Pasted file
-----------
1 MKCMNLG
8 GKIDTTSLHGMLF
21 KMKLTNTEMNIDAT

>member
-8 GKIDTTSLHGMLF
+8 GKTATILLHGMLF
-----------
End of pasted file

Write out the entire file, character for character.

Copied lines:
1 MKCMNLG
8 GKIDTTSLHGMLF
21 KMKLTNTEMNIDAT

>member
-8 GKIDTTSLHGMLF
+8 GKTATILLHGMLF